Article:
Fire is one of the four basic elements believed to be composing the universe and necessary to human life and the continuity of human existence. The simple word ‘fire’ has, over the years, acquired a large number of connotative meanings and seems to envelop the whole area of human life ranging from its daily needs like the cooking of meals, and the heating of rooms to emotional and poetical meanings. Fire is required for the purposes of war and peace, for the performance of many religious ceremonies, and for the continuation of civilization. Yet. it is one of the most primitive forces present.
One can only guess how man learnt to ignite a fire. Perhaps the use of fire preceded this knowledge of the method of lighting a fire. Primitive man, when he chanced upon a burning fire, kept it burning for long periods. It gave him light and offered him protection from wild animals. Later he learnt that tools could be hardened, metals melted, and food cooked. Gradually he also learnt that fire could be lit in a number of ways – by knocking two stones together or pieces of broken pottery or bamboo sticks. He was later to learn the use of matchsticks. gas lighters and electric lighters. Fire held him in awe. This was partly due to the mysterious origins of fire. And in most of the ancient. pre-Christian religions, fire had a place of worship. The Hindus worship it and it is necessary for the performance of a “Yagna” or a religious offering of prayers and for the performance of a marriage ceremony. The funeral pyre is also consumed by fire.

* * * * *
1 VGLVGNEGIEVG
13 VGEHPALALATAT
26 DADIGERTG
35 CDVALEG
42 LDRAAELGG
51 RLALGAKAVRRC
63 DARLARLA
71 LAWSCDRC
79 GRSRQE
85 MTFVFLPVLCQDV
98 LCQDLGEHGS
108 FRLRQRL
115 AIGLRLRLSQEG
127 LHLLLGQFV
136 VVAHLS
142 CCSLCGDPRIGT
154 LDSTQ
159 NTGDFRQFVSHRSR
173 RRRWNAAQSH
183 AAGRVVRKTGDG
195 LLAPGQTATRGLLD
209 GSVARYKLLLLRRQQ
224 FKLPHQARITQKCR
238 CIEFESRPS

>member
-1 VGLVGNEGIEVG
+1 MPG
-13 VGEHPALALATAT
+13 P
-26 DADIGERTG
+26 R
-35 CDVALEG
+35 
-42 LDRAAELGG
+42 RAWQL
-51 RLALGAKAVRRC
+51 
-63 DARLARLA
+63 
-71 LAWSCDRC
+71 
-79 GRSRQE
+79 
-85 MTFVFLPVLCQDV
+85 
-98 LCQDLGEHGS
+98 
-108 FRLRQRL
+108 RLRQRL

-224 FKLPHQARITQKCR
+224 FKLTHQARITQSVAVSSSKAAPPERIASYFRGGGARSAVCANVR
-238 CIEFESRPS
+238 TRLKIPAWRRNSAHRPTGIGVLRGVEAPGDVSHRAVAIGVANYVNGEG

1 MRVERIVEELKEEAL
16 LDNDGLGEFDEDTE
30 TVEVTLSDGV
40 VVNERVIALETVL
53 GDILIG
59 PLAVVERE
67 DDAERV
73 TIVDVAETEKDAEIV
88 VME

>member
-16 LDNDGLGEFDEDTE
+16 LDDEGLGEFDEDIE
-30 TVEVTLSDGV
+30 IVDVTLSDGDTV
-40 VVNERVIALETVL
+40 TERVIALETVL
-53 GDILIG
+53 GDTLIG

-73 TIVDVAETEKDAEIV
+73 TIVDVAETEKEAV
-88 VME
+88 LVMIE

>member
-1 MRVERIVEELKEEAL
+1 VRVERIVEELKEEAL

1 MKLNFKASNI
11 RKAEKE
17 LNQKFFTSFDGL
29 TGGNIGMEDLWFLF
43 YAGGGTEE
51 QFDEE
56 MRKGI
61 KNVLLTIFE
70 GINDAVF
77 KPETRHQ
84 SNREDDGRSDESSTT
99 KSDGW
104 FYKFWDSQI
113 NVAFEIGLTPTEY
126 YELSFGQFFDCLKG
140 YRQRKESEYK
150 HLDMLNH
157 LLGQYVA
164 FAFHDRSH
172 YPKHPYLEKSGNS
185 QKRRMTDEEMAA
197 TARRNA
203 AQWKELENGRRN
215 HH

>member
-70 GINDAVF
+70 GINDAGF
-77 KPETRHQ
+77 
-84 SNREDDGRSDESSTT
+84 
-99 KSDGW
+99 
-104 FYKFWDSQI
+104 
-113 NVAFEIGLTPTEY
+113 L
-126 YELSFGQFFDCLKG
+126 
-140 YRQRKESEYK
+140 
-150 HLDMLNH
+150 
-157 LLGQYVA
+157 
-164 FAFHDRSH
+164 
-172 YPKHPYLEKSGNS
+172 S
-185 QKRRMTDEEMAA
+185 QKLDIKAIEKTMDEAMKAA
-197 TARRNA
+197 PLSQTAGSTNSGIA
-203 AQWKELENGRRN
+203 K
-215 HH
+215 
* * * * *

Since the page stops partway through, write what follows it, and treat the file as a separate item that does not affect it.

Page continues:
The Parsis worship fire and have Fire Temples where they offer their devotion. Coal. oil. wood. gas and electricity are used to keep a fire going. They are all sources of energy and each has its own utility. The steam engine and the early industrial gadgets were dependent on the steam produced from coal. Now oil in the form of diesel and petrol has got an equally important part to play. Central heating and railway services, cold storage and many medical facilities depend upon electricity. But there is nothing to beat a good, warm fire in winter for creating good will and friendly feeling. Civilization has brought in many changes and has almost driven the simple wood fire out. Yet Gypsies and other tribal people still continue to gather around a communal fire and sing songs and dance to their heart’s content. Most camps end in a camp bonfire.
In literature, fire has a dual role to play, as it has in real life. It symbolizes both creation and destruction: it is both a cleansing and an annihilating agent. Robert Burns wrote in a poem “Epistle to John Lapraik’, “Gie me ae spark o’Nature’s Fire. That’s a’ the learning I desire”. He meant by this that he wanted to feel intense passion and ardor and out of this all good is born, all creative activity takes place. Yet fire also destroys. The Great Fire of London burnt away huge sections of the city. a napalm bomb when it explodes causes burns and loss of life and an immense amount of destruction. A forest fire, as dwellers in the tropics know, is disastrous. Fire destroys and when it dies down. it kills something in man and turns him into a cold, callous human being.
It is said that the gods did not wish to share this gift with mankind and Prometheus stole fire from heaven for the use of mankind. Though he was punished for this act, the rest of mankind has benefited from his act. It is a divine quality not to be idled with. A fire accident can be a gruesome affair. There has developed the idiom “He has come through fire” and also the proverb “It is foolish to play with fire”. Man must take it in its proper measure: creation not destruction.